Engineering Professor Jie Lian Develops New Layering Process for Graphene

Troy, N.Y. — Graphene, a single layer of carbon atoms bonded in a hexagonal pattern, is simultaneously the thinnest, strongest, and stiffest known material, and also serves as an excellent conductor of both heat and electricity. However, these superior properties have yet to be realized for graphene-derived macroscopic structures such as graphene fibers. In research published in the journal Science, researchers at Rensselaer Polytechnic Institute have developed a new layered structure for graphene that transforms high-quality 2-D graphene sheets into its 3-D form while maintaining its attractive thermal and electrical properties and mechanical strength.

According to Jie Lian, associate professor of nuclear engineering in the Department of Mechanical, Aerospace, and Nuclear Engineering at Rensselaer, the innovations of this breakthrough mainly lie in both technological and scientific aspects.

“Technologically, it is unprecedented to insert large and small-sized graphene nanosheets and assemble them into high-ordered and compact 3-D macroscopic structures,” said Lian. “The fiber achieves very high thermal conductivity, outperforming the best mesophase pitch-based carbon fibers, and is much superior to the state-of-the-art graphene fibers. “Scientifically, a new inner fiber structure differing from conventional carbon fibers was developed responsible for the highly thermally/electrically conductive and mechanically strong graphene fibers.”

The fiber was made with a scalable wet spinning process. The strategy involved using different sized sheet structures which, Lian believes, can be applied to construct macroscopic structures (papers, fibers, tubes, and fabrics) for other materials with 2-D sheet structures or potential 2-D elements.

“The inner structures of the carbon fibers have been studied over decades; however, this study of graphene-based fibers is still in the cradle. This research will inspire tremendous interests and scientific impact on the study of the inner structure for a mechanistic understanding of superior thermal behavior,” Lian said.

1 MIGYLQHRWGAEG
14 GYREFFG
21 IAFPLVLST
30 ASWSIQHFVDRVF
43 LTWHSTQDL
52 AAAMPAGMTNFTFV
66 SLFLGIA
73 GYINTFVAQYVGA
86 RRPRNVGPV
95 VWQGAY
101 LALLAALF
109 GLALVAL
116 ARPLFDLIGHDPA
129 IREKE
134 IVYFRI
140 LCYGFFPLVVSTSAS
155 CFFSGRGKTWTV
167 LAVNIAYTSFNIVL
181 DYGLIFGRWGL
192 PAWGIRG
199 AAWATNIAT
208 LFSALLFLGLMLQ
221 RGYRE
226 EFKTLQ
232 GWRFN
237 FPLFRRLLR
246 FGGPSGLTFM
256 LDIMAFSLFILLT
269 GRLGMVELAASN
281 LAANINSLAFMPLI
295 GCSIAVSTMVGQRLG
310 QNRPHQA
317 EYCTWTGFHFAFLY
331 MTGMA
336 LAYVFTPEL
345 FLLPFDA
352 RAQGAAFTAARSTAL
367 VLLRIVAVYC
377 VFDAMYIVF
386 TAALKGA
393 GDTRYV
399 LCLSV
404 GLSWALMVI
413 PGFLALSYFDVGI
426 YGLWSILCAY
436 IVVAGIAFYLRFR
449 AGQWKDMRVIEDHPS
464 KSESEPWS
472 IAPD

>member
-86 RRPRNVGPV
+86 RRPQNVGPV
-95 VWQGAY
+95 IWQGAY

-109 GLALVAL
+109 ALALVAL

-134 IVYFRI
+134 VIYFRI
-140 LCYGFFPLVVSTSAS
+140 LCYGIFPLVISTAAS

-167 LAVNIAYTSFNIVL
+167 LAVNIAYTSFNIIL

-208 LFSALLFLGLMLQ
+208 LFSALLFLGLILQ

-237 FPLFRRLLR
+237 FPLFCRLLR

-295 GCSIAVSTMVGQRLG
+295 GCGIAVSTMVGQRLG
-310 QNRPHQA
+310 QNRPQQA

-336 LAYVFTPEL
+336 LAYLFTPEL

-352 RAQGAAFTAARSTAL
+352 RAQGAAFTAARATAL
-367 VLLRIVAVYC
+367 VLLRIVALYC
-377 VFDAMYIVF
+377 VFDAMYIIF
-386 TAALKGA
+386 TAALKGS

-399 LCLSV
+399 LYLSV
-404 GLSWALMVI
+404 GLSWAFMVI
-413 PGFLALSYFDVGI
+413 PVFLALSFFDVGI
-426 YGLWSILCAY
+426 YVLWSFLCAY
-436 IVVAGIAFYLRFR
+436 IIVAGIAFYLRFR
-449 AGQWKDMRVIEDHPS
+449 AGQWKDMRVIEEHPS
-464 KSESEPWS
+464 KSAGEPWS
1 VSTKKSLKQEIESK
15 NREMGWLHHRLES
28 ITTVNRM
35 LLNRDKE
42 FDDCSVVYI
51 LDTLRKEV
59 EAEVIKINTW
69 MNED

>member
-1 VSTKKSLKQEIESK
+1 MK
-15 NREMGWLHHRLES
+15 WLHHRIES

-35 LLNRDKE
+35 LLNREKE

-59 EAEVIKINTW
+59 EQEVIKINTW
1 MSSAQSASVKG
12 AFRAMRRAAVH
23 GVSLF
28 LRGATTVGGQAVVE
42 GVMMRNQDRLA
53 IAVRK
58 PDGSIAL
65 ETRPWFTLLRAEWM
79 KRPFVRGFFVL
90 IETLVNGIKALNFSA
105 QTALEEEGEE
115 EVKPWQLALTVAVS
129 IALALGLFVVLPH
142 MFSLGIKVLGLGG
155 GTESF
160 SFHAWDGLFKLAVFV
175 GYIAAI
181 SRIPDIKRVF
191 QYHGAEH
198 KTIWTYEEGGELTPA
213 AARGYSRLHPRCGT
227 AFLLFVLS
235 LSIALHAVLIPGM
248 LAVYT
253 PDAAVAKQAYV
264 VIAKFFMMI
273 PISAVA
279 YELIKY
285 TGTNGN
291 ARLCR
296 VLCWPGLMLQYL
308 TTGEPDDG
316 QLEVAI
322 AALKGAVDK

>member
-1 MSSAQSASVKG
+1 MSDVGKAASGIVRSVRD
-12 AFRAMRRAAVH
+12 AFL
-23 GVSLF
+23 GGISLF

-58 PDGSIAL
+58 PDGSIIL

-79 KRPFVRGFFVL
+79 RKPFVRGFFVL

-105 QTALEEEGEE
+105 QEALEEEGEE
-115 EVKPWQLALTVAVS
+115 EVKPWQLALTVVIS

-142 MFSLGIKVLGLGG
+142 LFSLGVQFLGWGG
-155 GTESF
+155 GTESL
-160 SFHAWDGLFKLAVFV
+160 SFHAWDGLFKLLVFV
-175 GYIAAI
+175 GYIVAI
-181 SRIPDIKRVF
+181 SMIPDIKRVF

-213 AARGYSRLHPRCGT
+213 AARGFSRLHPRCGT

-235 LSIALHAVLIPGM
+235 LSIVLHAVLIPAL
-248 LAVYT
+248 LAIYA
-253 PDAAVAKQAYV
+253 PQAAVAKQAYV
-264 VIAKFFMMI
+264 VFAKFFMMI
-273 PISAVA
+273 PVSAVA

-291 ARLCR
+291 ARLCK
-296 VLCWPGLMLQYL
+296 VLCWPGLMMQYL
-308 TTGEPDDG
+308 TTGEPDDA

Lian’s research program is focused on better understanding advanced materials and nanomaterials to help further nuclear energy production. Looking forward to the design of future generations of nuclear reactors and other nuclear technologies, it will be necessary to develop materials with enhanced performance that are able to sustain exposure to radiation, high temperatures, and corrosion. Such radiation-tolerant materials may be able to extend the lifetime of components, and contribute to the safer, more reliable operation of nuclear systems.

Overall, the study of “nuclear materials” bridges together the fields of advanced materials, nanotechnology, and nuclear engineering.

According to Lian, potential applications of the graphene fibers include thermal management for high-power electronics due to its high thermal conductivity. The highly thermally conductive and mechanical strong fibers can be used as additives or fillers for the fiber-reinforced ceramic/glass/polymer composites to further increase the mechanical strength, and thermal and electrical conductivity of the composites. Further possibilities may be explored for thermal actuators and constructing fabric structures by integrating other functional materials, e.g., thermal energy storage, electrochemical energy storage, and better membranes for filtration and purification. These applications remain to be explored.

To move it forward, Lian plans to continue to work to better understand the fiber structure, particularly on the molecular orientation and macroscopic ordering, and underlying mechanisms governing thermal-mechanical properties. Of particular interest, the superior thermal properties but inferior mechanical properties of the graphene fibers, according to Young’s modulus – which is a number that measures an object or substance’s resistance to being deformed elastically (i.e., non-permanently) when a force is applied to it – are deviated from common knowledge of carbon fibers in which a close correlation between thermal conductivity and Young’s modulus was identified.

The fundamental understanding of the process – microstructure – properties correlation will enable new sciences for the creation of graphene fibers with even more of 2-D graphene’s positive attributes. Lian’s team is also interested in scalable production of large quantities of macroscopic graphene fibers, e.g., by additive manufacturing, to fully unlock the potentials of more conductive and stronger graphene fibers for a wider range of technological applications.

Along with Lian, coauthors of the paper are: Rensselaer MANE graduate students Guoqing Xin, Tiankai Yao, and Spencer Michael Scot; and recent graduate Hongtao Sun; former Department of Electrical, Computer, and Systems Engineering research associate Dali Shao; and former visiting student Gongkai Wang. The research is supported by the National Science Foundation.

This groundbreaking work illustrates how Rensselaer embodies “The New Polytechnic,” a new paradigm for teaching, learning, and research. Using advanced technologies, and enabling cross-discipline collaboration, The New Polytechnic is making a difference in the global impact of research, innovative pedagogy, and in the lives of Rensselaer students.

To read the research paper published in Science, visit: http://www.sciencemag.org/content/349/6252/1083